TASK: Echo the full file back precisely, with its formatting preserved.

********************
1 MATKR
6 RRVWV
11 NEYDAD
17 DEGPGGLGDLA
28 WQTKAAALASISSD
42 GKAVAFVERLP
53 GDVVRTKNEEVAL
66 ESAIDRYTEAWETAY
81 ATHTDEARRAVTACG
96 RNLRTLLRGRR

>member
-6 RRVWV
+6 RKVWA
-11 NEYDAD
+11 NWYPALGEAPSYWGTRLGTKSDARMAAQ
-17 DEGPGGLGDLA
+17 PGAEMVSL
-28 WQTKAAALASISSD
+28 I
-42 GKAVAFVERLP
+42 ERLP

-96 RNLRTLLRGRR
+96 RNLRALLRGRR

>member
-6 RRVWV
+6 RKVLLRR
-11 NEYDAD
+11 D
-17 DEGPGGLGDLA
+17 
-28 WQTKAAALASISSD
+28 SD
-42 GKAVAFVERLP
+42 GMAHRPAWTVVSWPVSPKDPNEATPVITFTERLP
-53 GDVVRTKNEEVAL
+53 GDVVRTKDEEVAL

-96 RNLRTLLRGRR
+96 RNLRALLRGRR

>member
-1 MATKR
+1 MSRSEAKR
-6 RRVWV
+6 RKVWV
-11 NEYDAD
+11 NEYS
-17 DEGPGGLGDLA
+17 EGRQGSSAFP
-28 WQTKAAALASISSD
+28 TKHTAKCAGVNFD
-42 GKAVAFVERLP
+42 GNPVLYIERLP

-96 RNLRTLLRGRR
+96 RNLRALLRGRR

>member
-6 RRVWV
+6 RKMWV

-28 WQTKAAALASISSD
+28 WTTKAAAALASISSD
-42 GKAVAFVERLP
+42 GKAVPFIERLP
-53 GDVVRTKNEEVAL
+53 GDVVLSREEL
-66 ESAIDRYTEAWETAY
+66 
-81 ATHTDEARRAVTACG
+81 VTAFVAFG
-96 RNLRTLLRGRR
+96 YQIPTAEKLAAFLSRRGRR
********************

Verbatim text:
1 MATKR
6 RRVWV
11 NEYDAD
17 DEGPGGLGDLA
28 WQTKAAALASISSD
42 GKAVAFVERLP
53 GDVVRTKNEEVAL
66 ESAIDRYTEAWETAY
81 ATHTDEARRAVTACG
96 RNLRTLLRGRR

>member
-6 RRVWV
+6 RKVWA
-11 NEYDAD
+11 NWYPALGEAPSYWGTRLGTKSDARMAAQ
-17 DEGPGGLGDLA
+17 PGAEMVSL
-28 WQTKAAALASISSD
+28 I
-42 GKAVAFVERLP
+42 ERLP

-96 RNLRTLLRGRR
+96 RNLRALLRGRR

>member
-6 RRVWV
+6 RKVLLRR
-11 NEYDAD
+11 D
-17 DEGPGGLGDLA
+17 
-28 WQTKAAALASISSD
+28 SD
-42 GKAVAFVERLP
+42 GMAHRPAWTVVSWPVSPKDPNEATPVITFTERLP
-53 GDVVRTKNEEVAL
+53 GDVVRTKDEEVAL

-96 RNLRTLLRGRR
+96 RNLRALLRGRR

>member
-1 MATKR
+1 MSRSEAKR
-6 RRVWV
+6 RKVWV
-11 NEYDAD
+11 NEYS
-17 DEGPGGLGDLA
+17 EGRQGSSAFP
-28 WQTKAAALASISSD
+28 TKHTAKCAGVNFD
-42 GKAVAFVERLP
+42 GNPVLYIERLP

-96 RNLRTLLRGRR
+96 RNLRALLRGRR

>member
-6 RRVWV
+6 RKMWV

-28 WQTKAAALASISSD
+28 WTTKAAAALASISSD
-42 GKAVAFVERLP
+42 GKAVPFIERLP
-53 GDVVRTKNEEVAL
+53 GDVVLSREEL
-66 ESAIDRYTEAWETAY
+66 
-81 ATHTDEARRAVTACG
+81 VTAFVAFG
-96 RNLRTLLRGRR
+96 YQIPTAEKLAAFLSRRGRR